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Ranbir Shamed For Not Living With Neetu Like A ‘Good Indian Son’ Should

Posted: May 15, 2020

Actor Ranbir Kapoor being trolled for not living with his mother at this time reeks of patriarchy. Let people grieve as they wish!

Recently, actor Ranbir Kapoor was trolled for not living with his mother, at a time when his father, noted actor Rishi Kapoor had passed away. This reeks of two things patriarchal. A ‘good son’ should always live with parents, and the elderly can’t manage without their children to ‘take care’ of them. Both wrong!

In a society like India, where family relationships are emphasised, children who live away from their parents, especially sons and daughters-in-law, are often made to feel guilty for living away from their parents. However, parents living alone are not necessarily at a disadvantage, and their children are not automatically ‘bad.’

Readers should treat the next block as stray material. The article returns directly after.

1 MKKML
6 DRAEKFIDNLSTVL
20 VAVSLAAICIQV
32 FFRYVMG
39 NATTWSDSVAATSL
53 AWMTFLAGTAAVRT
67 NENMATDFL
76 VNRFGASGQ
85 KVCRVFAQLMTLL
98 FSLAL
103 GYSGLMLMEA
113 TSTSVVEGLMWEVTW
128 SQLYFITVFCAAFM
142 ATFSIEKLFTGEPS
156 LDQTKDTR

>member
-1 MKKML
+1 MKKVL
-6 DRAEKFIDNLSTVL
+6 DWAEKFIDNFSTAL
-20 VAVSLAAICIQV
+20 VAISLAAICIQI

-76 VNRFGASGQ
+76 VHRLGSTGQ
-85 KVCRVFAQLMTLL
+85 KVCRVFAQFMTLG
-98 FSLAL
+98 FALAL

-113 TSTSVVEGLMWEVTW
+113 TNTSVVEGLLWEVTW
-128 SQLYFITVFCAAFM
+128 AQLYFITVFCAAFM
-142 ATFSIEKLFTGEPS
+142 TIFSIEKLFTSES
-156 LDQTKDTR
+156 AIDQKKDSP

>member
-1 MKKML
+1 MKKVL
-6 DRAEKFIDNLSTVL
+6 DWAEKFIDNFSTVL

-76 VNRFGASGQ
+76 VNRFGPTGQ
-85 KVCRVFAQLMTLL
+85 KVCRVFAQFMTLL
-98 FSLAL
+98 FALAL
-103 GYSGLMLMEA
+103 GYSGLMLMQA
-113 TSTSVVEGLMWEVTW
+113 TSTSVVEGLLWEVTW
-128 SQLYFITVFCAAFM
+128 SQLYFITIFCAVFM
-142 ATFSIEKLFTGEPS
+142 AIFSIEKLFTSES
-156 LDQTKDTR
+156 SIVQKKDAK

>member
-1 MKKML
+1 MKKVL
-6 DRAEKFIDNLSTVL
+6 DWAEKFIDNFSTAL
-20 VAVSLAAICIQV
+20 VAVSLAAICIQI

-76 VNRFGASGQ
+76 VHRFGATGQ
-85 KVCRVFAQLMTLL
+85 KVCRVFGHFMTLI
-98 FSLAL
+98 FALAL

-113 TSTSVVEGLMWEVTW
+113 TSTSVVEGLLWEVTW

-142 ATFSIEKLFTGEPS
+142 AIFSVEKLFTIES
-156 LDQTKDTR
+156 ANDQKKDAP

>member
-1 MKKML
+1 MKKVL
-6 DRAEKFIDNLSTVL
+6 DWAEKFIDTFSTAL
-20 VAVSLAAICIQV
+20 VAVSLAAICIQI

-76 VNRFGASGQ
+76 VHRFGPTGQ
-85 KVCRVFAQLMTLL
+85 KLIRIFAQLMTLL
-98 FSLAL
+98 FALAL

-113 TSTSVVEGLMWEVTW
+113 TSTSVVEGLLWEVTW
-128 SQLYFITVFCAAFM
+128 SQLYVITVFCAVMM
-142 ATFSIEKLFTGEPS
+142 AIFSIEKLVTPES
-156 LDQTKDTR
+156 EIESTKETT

When photos and videos of Ranbir Kapoor arriving to and leaving from his parents’ house after the funeral rituals for his father appeared online, they were immediately followed by comments criticising him for leaving his mother alone when she is grieving. Some commenters went far enough to attribute this to his ‘lust’ for his girlfriend being stronger than his love for his mother.

I really didn’t know all these people were present when Ranbir and his mother, Neetu, had the conversation about where he should stay, and he mercilessly told her that she should live alone! (insert eye roll).

I’m sure that the Kapoors themselves are above all this, and don’t really care what random netizens have to say about their relationships. They certainly don’t need me to defend them, and this post is not really about them.

However, the comments are indicative of how we think about the elderly and their problems, and that deserves a discussion.

‘Good sons’ should live with parents and take care of them